History of Madrid, Spain

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Although there were prehistoric settlements here, Madrid is a young city by European and Spanish standards.

In the 9th century the Moorish ruler Mohamed I had a small fortress constructed near a river called al-Magrit (now Manzanares), from which the city inherits its name. The citadel was re-conquered by King Alfonso VI in 1085 and it would eventually become today’s royal palace. Moors and Jews were initially tolerated but eventually expelled and their quarters and places of worship obliterated when the Christian ‘Re-conquest’ of Spain neared completion.

The Catholic Monarchs Fernando of Aragon and Isabel of Castilla jointly completed the re-conquest of Spain in 1492, and the country was unified by King Carlos I. In 1561, his son Felipe II moved the royal court from Valladolid to Madrid, which has been the country capital ever since. During Spain’s colonial golden age in the 16th and 17th century, the city’s economy remained relatively small compared to those of the trading ports of Seville and Cadiz.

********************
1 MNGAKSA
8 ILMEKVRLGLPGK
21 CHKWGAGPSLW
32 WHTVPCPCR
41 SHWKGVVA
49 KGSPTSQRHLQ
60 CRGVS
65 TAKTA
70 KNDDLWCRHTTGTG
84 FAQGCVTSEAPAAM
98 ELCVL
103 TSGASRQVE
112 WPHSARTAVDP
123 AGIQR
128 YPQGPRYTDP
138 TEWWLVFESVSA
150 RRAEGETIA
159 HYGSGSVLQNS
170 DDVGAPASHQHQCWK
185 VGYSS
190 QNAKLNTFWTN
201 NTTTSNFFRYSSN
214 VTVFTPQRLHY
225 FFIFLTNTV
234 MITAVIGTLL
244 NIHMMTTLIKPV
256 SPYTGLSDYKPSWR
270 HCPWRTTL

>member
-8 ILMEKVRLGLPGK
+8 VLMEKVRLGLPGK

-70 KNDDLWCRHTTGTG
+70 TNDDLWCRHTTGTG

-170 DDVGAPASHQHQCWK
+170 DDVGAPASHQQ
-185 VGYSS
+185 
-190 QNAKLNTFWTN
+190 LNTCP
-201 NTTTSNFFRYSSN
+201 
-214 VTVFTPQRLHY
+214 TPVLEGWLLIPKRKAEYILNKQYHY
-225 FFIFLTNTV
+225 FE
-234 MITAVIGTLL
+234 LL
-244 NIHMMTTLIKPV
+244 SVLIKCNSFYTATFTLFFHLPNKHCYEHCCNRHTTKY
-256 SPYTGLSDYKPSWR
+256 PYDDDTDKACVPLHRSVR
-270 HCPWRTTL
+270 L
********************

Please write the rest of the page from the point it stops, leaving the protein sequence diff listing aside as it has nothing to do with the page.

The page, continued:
The golden age passed and the city grew under subsequent kings, especially Carlos III in the 18th century. The political situation became agitated under his successor Carlos IV, whose own son Fernando VII led a revolt from nearby Aranjuez and took over the throne.

In 1808 came Napoleon, whose rule of Madrid and other parts of Spain would last until 1814 when Spain won the war of independence and Fernando VII was reinstated. Mirroring events other European countries the 19th century saw a general stirring of the masses and the beginning of a century of bitter clashes between absolutist ‘conservatives’ and progressive ‘liberals’, who successively deposed each other’s governments.

In the 20th century the violence continued and culminated in the civil war (1936-1939). Along with Barcelona, Madrid saw some of the worst battles between nationalists and republicans. It was bombed by General Franco’s nationalist forces. The city grew both economically and demographically during the dictator’s rule, becoming a large industrial capital and the heart of a highly centralized government.

After Franco’s death in 1975 and the instauration of Spain as a constitutional monarchy committed to democracy and decentralisation, the capital also became one of the country’s autonomous communities.

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